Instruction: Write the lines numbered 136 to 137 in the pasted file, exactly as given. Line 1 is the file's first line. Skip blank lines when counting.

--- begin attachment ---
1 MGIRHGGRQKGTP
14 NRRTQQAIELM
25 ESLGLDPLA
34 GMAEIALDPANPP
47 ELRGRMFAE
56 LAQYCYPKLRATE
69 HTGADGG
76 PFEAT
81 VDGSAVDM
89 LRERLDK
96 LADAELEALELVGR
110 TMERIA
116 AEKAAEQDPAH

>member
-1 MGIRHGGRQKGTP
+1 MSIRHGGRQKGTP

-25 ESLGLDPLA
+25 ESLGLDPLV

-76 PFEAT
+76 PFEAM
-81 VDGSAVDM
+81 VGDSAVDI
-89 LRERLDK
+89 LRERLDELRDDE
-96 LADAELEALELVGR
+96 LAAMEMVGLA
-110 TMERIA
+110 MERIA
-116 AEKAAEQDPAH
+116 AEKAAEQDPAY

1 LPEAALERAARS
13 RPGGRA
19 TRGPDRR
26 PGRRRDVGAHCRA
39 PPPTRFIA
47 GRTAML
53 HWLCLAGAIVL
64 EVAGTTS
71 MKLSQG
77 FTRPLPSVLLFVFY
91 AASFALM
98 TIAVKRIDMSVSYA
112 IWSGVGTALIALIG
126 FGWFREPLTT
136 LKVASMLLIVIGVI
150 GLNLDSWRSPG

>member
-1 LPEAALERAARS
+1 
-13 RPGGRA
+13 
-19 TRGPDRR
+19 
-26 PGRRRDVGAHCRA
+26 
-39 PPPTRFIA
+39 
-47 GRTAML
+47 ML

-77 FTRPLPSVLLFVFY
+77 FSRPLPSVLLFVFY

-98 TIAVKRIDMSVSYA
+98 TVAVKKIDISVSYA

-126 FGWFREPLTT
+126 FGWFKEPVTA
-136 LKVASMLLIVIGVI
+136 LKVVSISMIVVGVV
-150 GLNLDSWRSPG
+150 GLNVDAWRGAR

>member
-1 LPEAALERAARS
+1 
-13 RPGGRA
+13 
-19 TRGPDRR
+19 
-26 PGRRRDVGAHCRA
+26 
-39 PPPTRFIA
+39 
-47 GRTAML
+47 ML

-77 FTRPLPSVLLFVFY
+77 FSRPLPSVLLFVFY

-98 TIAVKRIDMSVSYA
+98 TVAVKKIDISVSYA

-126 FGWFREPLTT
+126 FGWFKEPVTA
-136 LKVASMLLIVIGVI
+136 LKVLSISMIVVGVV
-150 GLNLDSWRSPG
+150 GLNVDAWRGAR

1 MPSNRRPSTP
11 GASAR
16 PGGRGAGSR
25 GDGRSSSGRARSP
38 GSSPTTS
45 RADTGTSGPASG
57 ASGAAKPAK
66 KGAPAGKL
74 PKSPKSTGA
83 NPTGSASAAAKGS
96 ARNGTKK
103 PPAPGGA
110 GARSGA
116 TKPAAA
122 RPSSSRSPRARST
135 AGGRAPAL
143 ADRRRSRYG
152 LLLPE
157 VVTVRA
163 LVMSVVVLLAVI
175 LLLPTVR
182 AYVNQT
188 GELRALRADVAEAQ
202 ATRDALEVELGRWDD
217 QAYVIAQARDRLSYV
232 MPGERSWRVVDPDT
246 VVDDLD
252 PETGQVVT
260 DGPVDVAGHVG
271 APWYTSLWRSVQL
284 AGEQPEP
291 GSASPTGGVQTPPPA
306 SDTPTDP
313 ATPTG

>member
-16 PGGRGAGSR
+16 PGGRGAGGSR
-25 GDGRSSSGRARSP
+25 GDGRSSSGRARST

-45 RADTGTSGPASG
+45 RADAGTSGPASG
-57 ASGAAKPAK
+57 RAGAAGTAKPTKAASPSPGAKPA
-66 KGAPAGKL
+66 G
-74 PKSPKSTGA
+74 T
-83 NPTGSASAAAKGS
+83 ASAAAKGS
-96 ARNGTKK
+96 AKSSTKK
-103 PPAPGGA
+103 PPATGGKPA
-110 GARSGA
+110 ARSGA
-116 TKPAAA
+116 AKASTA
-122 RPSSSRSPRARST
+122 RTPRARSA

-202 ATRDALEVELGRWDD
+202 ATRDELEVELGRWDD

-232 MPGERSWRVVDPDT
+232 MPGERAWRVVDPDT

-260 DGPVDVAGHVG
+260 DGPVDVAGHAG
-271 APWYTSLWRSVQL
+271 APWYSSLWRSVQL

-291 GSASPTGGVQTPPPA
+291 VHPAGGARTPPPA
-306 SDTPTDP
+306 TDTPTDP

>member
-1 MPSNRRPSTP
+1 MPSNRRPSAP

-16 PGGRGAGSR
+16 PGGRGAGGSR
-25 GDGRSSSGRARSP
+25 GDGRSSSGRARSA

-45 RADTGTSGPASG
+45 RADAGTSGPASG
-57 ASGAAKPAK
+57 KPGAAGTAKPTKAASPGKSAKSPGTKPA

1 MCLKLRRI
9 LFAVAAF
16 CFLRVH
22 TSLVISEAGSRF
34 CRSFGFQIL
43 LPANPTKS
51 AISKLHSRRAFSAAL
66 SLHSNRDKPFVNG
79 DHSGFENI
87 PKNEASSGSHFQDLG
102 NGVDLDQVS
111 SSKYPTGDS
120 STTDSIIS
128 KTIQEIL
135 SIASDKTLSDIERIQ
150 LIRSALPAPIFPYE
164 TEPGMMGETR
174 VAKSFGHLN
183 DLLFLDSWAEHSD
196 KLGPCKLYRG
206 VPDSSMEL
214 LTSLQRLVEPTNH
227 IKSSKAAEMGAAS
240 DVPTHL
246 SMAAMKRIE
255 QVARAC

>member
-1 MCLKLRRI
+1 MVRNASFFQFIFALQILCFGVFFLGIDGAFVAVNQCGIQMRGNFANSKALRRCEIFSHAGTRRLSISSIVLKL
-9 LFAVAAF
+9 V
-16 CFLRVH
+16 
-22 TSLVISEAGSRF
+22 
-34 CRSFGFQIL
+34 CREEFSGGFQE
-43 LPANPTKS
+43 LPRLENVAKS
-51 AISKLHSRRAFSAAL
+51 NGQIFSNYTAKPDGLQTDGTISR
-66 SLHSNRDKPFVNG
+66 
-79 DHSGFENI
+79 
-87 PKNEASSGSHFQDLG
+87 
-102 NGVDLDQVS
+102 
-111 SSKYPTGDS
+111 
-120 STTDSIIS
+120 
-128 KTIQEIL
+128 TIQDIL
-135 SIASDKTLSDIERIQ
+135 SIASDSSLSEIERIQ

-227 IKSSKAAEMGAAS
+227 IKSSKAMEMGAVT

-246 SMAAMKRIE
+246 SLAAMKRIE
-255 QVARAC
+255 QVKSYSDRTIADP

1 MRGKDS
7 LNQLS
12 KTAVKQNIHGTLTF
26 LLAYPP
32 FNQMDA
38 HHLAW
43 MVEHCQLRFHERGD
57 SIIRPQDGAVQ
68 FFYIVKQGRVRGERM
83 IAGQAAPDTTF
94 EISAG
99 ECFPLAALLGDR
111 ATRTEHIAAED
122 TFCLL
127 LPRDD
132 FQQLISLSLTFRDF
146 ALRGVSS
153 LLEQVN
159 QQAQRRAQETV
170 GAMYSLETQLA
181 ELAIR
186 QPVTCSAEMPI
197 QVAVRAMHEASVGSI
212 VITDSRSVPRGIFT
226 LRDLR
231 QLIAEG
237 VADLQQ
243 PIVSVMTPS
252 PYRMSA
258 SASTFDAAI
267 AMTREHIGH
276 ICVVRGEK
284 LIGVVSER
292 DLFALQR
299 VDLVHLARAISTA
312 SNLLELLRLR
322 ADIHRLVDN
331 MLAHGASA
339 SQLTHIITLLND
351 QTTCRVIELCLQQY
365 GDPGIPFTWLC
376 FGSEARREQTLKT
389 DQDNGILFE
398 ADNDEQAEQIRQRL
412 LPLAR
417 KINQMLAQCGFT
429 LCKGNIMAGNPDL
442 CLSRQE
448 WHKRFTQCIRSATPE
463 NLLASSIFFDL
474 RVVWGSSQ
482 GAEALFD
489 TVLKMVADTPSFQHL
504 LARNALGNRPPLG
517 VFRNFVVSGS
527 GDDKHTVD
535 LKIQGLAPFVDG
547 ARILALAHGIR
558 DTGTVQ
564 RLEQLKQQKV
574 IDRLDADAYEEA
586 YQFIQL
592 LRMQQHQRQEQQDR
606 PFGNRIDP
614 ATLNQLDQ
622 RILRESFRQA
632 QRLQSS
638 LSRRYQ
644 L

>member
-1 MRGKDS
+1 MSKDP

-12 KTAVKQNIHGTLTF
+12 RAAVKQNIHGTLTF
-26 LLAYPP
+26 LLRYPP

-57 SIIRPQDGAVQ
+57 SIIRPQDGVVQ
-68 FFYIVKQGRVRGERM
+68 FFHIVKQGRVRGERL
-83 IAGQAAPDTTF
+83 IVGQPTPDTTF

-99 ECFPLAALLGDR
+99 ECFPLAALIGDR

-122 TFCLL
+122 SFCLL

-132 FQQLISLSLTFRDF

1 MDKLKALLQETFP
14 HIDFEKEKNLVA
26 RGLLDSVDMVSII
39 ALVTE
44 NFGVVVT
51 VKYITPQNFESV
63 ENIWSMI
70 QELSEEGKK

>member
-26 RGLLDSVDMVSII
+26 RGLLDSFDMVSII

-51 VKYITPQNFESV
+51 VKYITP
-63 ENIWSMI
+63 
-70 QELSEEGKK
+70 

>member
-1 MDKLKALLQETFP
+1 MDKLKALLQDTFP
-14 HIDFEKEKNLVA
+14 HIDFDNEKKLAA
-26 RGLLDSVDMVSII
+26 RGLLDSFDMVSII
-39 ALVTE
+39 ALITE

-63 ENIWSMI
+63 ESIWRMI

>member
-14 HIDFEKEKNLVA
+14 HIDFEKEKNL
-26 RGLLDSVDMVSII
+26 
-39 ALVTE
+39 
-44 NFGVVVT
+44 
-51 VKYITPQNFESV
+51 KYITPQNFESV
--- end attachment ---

-66 KGAPAGKL
+66 G